You and I decide to play a game where we take turns flipping a coin. The first player to flip 10 heads in total wins the game. Naturally, there is an argument about who should go first.

Simulations of this game show that the player to flips first wins 6% more than the player who flips second (the first player wins approx 53% of the time). I'm interested in modelling this analytically.

This isn't a binomial random variable, as there are no fixed number of trials (flip until someone gets 10 heads). How can I model this? Is it the negative binomial distribution?

So as to be able to recreate my results, here is my python code:

import numpy as np
from numba import jit

def sim(N):

    P1_wins = 0
    P2_wins = 0

    for i in range(N):

        P1_heads = 0
        P2_heads = 0
        while True:

            P1_heads += np.random.randint(0,2)

            if P1_heads == 10:

            P2_heads+= np.random.randint(0,2)
            if P2_heads==10:
    return P1_wins/N, P2_wins/N

a,b = sim(1000000)
  • 3
    $\begingroup$ When you toss a coin until $r$ failures and then look at the distribution of the number of successes that happen before finishing such experiment, then this is by definition negative binomial distribution. $\endgroup$
    – Tim
    Commented Jan 20, 2017 at 17:26
  • 2
    $\begingroup$ I cannot reproduce the 2% value. I find that the first player wins $53.290977425133892\ldots\%$ of the time. $\endgroup$
    – whuber
    Commented Jan 20, 2017 at 17:34
  • 1
    $\begingroup$ @whuber yes, I believe you are right. I ran my simulation fewer times than I should. My results are commensurate with yours. $\endgroup$ Commented Jan 20, 2017 at 17:35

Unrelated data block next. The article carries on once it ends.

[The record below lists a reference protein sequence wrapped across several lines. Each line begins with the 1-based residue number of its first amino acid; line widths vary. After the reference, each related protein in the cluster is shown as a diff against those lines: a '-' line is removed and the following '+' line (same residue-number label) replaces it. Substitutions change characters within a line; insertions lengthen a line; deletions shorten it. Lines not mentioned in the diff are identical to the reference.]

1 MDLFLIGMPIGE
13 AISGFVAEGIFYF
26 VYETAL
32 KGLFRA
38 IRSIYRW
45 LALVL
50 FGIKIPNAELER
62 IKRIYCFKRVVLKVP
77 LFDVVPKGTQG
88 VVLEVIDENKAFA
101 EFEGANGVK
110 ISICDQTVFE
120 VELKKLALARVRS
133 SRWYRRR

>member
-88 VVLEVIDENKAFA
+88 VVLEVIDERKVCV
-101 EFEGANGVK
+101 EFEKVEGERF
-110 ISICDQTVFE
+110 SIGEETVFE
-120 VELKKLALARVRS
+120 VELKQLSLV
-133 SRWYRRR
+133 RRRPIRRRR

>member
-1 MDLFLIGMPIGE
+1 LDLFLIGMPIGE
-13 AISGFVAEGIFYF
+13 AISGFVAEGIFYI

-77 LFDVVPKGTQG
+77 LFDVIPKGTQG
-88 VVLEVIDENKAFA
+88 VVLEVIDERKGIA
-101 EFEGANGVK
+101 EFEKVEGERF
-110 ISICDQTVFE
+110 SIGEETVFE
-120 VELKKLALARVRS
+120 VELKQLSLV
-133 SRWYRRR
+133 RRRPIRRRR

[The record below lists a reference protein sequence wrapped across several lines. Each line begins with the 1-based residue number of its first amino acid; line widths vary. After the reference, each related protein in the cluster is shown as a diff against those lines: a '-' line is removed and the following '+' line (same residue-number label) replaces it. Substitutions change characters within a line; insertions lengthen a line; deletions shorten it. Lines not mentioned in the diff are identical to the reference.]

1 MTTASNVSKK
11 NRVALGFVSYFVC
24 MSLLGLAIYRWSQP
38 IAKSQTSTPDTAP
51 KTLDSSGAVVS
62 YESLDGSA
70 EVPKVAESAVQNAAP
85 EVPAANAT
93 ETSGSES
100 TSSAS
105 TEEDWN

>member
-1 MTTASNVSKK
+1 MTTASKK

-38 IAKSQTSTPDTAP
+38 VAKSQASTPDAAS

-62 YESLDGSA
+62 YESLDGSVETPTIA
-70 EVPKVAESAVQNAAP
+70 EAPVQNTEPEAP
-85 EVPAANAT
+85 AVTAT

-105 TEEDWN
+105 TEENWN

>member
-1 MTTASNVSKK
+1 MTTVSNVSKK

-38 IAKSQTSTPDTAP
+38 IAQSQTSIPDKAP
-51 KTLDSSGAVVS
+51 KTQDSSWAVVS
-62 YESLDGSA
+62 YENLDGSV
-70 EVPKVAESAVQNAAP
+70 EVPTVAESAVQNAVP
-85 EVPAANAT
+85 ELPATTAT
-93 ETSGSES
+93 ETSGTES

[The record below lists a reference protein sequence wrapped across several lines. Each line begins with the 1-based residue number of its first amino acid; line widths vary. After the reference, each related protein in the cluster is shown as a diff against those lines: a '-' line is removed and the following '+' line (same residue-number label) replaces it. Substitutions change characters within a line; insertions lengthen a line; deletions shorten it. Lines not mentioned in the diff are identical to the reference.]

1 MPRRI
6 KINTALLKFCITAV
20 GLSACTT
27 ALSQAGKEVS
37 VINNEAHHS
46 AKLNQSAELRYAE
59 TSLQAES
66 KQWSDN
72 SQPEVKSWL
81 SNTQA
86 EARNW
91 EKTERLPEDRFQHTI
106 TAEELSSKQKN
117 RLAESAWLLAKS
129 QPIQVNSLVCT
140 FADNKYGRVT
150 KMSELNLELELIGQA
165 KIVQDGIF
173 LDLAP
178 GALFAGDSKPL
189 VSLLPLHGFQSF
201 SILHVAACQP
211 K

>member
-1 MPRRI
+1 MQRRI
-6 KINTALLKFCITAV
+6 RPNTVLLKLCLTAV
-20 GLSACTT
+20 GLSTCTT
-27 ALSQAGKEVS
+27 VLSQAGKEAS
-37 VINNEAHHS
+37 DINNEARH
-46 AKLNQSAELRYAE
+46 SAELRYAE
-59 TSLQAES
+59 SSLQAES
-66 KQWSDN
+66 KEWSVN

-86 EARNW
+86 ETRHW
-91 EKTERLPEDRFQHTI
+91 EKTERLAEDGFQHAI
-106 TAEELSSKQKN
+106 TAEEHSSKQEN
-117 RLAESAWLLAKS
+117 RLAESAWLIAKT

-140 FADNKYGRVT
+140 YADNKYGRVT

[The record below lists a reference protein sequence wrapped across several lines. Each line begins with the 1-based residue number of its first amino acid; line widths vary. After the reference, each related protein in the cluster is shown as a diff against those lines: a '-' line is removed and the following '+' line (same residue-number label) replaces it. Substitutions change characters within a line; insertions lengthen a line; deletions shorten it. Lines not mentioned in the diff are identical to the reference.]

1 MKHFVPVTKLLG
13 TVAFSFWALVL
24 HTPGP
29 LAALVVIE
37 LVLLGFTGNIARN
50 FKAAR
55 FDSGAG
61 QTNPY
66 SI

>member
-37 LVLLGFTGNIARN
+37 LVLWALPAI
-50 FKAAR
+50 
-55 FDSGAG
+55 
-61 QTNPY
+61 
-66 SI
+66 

• 1
    $\begingroup$ If one wins 53% of the time, the other should be 47%, so shouldn't the description read "the first player wins 6% more than the second player," or "3% more than half the time" ? Not (as it currently says) "3% more than the player who flips second" $\endgroup$
    – JesseM
    Commented Jan 20, 2017 at 21:49
  • 3
    $\begingroup$ Did you get this question from the FiveThirtyEight Riddler Express? $\endgroup$ Commented Jan 20, 2017 at 23:11

3 Answers 3


The distribution of the number of tails before achieving $10$ heads is Negative Binomial with parameters $10$ and $1/2$. Let $f$ be the probability function and $G$ the survival function: for each $n\ge 0$, $f(n)$ is the player's chance of $n$ tails before $10$ heads and $G(n)$ is the player's chance of $n$ or more tails before $10$ heads.

Because the players roll independently, the chance the first player wins with rolling exactly $n$ tails is obtained by multiplying that chance by the chance the second player rolls $n$ or more tails, equal to $f(n)G(n)$.

Summing over all possible $n$ gives the first player's winning chances as

$$\sum_{n=0}^\infty f(n)G(n) \approx 53.290977425133892\ldots\%.$$

That is about $3\%$ more than half the time.

In general, replacing $10$ by any positive integer $m$, the answer can be given in terms of a Hypergeometric function: it is equal to

$$1/2 + 2^{-2m-1} {_2F_1}(m,m,1,1/4).$$

When using a biased coin with a chance $p$ of heads, this generalizes to